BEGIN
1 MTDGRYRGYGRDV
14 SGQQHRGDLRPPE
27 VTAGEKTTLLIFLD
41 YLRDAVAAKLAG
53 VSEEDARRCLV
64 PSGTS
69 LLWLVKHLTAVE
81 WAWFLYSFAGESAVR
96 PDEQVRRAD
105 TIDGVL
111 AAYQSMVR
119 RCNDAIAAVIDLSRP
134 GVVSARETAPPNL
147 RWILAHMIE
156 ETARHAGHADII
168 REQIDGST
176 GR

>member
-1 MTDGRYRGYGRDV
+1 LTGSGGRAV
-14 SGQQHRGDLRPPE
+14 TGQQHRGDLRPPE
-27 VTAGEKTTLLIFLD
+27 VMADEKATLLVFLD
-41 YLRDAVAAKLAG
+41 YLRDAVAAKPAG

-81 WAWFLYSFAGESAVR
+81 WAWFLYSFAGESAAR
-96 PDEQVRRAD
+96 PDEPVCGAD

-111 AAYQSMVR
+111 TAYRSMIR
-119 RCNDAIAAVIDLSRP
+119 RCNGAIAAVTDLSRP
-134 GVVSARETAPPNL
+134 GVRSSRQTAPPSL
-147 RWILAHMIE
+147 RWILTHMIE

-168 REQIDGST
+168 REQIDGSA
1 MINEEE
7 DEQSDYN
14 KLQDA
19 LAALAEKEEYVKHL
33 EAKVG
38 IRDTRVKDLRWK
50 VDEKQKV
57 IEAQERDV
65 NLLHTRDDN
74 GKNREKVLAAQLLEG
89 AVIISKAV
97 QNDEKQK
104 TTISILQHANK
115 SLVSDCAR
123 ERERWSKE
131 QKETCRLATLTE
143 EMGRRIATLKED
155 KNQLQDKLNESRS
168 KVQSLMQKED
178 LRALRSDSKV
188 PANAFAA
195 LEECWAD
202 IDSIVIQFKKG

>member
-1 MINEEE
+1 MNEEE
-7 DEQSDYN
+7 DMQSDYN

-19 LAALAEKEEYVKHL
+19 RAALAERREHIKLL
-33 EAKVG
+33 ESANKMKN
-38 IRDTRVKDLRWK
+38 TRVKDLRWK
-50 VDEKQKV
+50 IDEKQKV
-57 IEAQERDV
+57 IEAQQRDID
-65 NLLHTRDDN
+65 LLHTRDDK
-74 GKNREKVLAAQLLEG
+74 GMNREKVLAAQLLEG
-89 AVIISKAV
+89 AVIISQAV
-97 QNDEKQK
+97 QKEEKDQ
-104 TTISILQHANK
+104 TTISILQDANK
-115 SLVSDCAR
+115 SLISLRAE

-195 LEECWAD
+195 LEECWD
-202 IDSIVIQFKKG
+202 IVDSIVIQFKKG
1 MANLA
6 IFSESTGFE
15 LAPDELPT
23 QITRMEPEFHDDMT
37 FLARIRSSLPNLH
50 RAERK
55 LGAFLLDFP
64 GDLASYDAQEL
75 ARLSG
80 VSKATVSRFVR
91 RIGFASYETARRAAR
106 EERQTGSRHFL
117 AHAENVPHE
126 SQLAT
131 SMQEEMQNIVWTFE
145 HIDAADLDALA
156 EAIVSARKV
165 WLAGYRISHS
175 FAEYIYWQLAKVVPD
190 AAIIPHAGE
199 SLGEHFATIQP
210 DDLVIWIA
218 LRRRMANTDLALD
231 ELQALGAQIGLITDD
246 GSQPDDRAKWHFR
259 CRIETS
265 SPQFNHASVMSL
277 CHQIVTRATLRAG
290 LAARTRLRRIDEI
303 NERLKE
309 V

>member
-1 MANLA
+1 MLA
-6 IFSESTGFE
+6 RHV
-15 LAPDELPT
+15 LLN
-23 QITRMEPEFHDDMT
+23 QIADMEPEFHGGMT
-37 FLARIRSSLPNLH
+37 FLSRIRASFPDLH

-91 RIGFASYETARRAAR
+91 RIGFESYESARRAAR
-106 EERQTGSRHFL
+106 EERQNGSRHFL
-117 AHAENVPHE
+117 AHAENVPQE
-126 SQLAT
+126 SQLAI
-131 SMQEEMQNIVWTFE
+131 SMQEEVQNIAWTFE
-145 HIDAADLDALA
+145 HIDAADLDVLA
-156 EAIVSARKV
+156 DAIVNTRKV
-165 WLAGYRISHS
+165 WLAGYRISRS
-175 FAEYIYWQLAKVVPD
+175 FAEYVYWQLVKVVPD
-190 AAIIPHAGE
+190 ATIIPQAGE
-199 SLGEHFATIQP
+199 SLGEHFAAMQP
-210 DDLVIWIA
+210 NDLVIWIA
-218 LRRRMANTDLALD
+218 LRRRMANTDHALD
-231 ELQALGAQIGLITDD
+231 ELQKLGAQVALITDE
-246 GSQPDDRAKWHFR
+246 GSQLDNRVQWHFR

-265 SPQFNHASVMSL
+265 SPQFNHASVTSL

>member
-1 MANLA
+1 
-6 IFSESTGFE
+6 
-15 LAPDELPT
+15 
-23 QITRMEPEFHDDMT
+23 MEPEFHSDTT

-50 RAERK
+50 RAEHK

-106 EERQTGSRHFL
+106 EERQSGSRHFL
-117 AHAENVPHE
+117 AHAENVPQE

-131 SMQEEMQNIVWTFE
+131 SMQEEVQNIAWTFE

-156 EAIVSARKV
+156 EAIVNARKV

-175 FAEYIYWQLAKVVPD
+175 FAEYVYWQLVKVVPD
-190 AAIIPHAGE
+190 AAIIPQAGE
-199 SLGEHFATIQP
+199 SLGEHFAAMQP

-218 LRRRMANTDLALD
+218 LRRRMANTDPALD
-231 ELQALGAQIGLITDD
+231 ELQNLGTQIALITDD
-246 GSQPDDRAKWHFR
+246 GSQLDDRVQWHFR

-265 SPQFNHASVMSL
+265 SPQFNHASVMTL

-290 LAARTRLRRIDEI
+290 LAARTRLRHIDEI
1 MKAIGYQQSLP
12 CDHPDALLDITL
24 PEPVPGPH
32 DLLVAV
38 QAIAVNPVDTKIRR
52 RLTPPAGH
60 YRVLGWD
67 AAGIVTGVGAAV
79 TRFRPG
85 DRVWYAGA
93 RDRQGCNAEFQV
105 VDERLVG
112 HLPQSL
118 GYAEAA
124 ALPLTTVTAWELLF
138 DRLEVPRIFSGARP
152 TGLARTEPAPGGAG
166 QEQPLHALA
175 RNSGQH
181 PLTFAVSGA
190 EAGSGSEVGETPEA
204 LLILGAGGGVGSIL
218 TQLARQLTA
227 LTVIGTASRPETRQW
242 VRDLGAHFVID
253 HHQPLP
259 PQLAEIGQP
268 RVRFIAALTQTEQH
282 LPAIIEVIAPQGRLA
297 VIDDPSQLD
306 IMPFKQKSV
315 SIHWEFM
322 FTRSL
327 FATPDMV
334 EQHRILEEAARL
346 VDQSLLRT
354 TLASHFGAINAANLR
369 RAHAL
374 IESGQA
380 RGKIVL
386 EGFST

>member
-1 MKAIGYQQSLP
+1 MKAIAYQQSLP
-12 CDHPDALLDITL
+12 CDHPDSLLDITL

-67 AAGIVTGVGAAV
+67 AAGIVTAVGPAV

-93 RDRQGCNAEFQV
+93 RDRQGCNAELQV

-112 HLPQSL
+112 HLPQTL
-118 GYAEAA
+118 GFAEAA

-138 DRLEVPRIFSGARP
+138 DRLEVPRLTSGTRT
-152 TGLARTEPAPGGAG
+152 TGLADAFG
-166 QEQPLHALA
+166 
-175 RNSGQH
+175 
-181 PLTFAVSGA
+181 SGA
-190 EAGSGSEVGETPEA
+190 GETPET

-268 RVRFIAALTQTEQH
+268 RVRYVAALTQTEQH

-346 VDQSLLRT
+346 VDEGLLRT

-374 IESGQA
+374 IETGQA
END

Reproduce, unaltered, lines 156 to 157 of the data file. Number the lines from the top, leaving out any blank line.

+190 ATIIPQAGE
-199 SLGEHFATIQP